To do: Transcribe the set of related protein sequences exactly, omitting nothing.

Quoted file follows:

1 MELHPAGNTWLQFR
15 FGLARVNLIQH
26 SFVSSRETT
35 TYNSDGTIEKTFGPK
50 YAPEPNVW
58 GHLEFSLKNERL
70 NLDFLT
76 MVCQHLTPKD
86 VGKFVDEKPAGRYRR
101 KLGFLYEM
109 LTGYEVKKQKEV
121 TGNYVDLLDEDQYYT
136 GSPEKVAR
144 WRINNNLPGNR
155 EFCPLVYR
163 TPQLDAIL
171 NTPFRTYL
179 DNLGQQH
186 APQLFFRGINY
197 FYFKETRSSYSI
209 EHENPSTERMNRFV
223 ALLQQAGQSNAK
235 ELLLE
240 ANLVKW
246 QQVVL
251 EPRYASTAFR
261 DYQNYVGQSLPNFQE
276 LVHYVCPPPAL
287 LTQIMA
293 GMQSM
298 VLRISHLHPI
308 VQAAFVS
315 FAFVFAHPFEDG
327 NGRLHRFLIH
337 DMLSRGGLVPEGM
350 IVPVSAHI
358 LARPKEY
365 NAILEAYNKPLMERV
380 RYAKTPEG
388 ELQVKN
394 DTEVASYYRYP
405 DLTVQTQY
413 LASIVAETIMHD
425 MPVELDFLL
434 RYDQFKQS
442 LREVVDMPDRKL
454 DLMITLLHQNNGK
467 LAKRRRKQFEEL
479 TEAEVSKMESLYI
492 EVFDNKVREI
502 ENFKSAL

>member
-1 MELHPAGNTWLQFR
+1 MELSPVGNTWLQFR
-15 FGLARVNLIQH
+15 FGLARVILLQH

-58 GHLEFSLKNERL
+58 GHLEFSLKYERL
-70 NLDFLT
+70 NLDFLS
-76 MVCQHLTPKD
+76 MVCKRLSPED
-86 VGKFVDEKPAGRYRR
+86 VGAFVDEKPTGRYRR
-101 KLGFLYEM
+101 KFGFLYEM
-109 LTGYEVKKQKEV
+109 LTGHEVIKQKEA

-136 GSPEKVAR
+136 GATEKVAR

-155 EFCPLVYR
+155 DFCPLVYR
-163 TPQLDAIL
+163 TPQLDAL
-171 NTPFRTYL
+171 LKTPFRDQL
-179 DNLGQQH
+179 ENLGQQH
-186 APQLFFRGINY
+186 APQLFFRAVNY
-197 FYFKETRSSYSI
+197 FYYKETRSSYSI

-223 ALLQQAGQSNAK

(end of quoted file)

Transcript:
1 MELHPAGNTWLQFR
15 FGLARVNLIQH
26 SFVSSRETT
35 TYNSDGTIEKTFGPK
50 YAPEPNVW
58 GHLEFSLKNERL
70 NLDFLT
76 MVCQHLTPKD
86 VGKFVDEKPAGRYRR
101 KLGFLYEM
109 LTGYEVKKQKEV
121 TGNYVDLLDEDQYYT
136 GSPEKVAR
144 WRINNNLPGNR
155 EFCPLVYR
163 TPQLDAIL
171 NTPFRTYL
179 DNLGQQH
186 APQLFFRGINY
197 FYFKETRSSYSI
209 EHENPSTERMNRFV
223 ALLQQAGQSNAK
235 ELLLE
240 ANLVKW
246 QQVVL
251 EPRYASTAFR
261 DYQNYVGQSLPNFQE
276 LVHYVCPPPAL
287 LTQIMA
293 GMQSM
298 VLRISHLHPI
308 VQAAFVS
315 FAFVFAHPFEDG
327 NGRLHRFLIH
337 DMLSRGGLVPEGM
350 IVPVSAHI
358 LARPKEY
365 NAILEAYNKPLMERV
380 RYAKTPEG
388 ELQVKN
394 DTEVASYYRYP
405 DLTVQTQY
413 LASIVAETIMHD
425 MPVELDFLL
434 RYDQFKQS
442 LREVVDMPDRKL
454 DLMITLLHQNNGK
467 LAKRRRKQFEEL
479 TEAEVSKMESLYI
492 EVFDNKVREI
502 ENFKSAL

>member
-1 MELHPAGNTWLQFR
+1 MELSPVGNTWLQFR
-15 FGLARVNLIQH
+15 FGLARVILLQH

-58 GHLEFSLKNERL
+58 GHLEFSLKYERL
-70 NLDFLT
+70 NLDFLS
-76 MVCQHLTPKD
+76 MVCKRLSPED
-86 VGKFVDEKPAGRYRR
+86 VGAFVDEKPTGRYRR
-101 KLGFLYEM
+101 KFGFLYEM
-109 LTGYEVKKQKEV
+109 LTGHEVIKQKEA

-136 GSPEKVAR
+136 GATEKVAR

-155 EFCPLVYR
+155 DFCPLVYR
-163 TPQLDAIL
+163 TPQLDAL
-171 NTPFRTYL
+171 LKTPFRDQL
-179 DNLGQQH
+179 ENLGQQH
-186 APQLFFRGINY
+186 APQLFFRAVNY
-197 FYFKETRSSYSI
+197 FYYKETRSSYSI

-223 ALLQQAGQSNAK